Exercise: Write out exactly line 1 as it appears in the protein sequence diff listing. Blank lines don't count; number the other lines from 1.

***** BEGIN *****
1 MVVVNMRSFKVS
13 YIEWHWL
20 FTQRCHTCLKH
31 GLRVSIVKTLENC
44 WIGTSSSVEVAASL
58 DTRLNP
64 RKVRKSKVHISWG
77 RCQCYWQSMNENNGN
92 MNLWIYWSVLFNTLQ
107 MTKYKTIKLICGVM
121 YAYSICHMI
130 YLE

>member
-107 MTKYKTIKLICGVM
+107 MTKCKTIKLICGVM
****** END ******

1 MVVVNMRSFKVS